For the LORD knoweth the way of the righteous: but the way of the ungodly shall perish” (Ps 1:1-6).

3For in him we live, and move, and have our being; as certain also of your own poets have said, For we are also his offspring.

Forasmuch then as we are the offspring of God, we ought not to think that the Godhead is like unto gold, or silver, or stone, graven by art and man’s device.

And the times of this ignorance God winked at; but now commandeth all men everywhere to repent:

Because he hath appointed a day, in the which he will Judge the world in righteousness by that man whom he hath ordained; whereof he hath given assurance unto all men, in that he hath raised him from the dead” (Act 17:28-31).

Funerary mask, Middle East, Chalcolithic period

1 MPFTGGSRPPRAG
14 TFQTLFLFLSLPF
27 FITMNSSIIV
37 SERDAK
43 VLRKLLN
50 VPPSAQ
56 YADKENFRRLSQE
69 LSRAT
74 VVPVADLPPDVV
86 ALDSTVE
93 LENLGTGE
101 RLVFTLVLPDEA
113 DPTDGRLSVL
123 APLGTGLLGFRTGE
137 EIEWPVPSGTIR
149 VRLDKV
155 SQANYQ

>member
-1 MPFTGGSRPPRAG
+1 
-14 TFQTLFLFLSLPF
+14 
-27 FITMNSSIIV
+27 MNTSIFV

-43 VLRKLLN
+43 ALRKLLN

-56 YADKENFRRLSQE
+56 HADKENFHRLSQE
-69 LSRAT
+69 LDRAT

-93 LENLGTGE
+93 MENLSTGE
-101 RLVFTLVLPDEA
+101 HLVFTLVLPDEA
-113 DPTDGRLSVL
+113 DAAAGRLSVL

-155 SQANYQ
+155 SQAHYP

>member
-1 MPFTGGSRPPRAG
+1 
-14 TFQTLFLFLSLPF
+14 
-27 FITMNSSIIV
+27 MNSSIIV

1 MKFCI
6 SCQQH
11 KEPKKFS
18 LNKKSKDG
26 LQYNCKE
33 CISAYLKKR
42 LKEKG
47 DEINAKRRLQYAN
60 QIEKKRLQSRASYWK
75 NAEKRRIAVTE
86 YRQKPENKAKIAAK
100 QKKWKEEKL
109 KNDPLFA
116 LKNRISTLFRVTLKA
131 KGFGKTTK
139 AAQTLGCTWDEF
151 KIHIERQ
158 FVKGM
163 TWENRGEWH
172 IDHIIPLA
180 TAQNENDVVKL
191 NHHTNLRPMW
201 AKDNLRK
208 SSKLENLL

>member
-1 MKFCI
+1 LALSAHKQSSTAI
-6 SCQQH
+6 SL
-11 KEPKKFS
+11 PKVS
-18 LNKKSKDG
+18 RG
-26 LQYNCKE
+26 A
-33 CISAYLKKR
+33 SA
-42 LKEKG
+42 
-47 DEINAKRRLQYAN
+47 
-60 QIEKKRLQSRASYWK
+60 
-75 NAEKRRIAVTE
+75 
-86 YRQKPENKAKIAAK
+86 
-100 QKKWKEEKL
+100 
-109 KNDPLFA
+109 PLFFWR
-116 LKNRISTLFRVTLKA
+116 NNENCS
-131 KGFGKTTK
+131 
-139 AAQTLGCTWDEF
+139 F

Throughout recorded history, masks have been part of the human experience.

In nearly every culture, age, and inhabited region of the world, they have functioned as mediums of expression and transformation.

As works of art, masks embody dynamic visual energy; as cultural icons, they present the rich panoply of diversities and commonalities in mankind.

The need to mask, so vividly emphasized in this exhibition, reveals a human desire to transcend earthly limitations, penetrate alien environments, and be reinvented, renewed, strengthened, and protected.

4 For my thoughts are not your thoughts, neither are your ways my ways, saith the LORD.

For as the heavens are higher than the earth, so are my ways higher than your ways, and my thoughts than your thoughts.